The Hermit Thrush (Catharus guttatus) is a medium-sized thrush measuring on average 15-17 cm in length. It has the white-dark-white underwing pattern characteristic of Catharus thrushes. Adults are mainly brown on the upperparts, with reddish tails. The underparts are white with dark spots on the breast and grey or brownish flanks. They have pink legs and a white eye ring. There is a subtle difference between eastern and western counterparts; birds in the east are more olive-brown on the upperparts; western birds are more gray-brown.
Their breeding habitat is coniferous or mixed woods across Canada, Alaska and the northeastern and western United States. They make a cup nest on the ground or relatively low in a tree.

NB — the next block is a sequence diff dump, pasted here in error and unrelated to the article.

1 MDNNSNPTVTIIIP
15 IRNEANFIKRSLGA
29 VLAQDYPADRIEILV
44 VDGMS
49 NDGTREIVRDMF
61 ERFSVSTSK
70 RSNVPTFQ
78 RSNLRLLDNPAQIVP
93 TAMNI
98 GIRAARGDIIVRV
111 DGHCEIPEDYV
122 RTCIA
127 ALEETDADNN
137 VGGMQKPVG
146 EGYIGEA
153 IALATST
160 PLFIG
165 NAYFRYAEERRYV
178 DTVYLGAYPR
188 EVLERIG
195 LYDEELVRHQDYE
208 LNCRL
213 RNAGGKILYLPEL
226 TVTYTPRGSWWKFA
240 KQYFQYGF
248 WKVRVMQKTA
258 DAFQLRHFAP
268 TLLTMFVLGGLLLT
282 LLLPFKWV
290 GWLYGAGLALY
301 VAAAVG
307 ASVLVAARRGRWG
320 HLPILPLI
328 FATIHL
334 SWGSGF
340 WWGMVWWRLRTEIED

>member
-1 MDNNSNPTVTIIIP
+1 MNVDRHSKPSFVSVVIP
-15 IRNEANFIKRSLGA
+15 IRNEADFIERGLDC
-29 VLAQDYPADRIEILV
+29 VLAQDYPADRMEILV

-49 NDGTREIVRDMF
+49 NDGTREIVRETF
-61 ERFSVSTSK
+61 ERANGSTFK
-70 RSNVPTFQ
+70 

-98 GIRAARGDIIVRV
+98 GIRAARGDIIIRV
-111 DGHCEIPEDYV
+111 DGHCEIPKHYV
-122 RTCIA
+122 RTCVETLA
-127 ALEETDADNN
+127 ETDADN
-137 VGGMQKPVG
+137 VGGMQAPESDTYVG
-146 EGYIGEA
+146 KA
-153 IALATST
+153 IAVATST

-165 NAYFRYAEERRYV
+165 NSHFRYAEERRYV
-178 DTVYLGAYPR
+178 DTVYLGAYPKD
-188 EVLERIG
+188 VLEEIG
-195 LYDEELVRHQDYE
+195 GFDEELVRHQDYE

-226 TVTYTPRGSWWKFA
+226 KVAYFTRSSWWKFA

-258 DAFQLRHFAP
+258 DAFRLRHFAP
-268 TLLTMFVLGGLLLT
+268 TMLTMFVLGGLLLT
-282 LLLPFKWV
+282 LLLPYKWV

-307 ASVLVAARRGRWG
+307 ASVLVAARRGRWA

These birds migrate to the southern United States south to Central America. They are very rare vagrants to Western Europe.
They forage on the forest floor, also in trees or shrubs, mainly eating insects and berries.
This bird has an ethereal flute-like song constructed from a descending musical phrase repeated at different pitches. They often sing from a high open location.
This is the state bird of Vermont.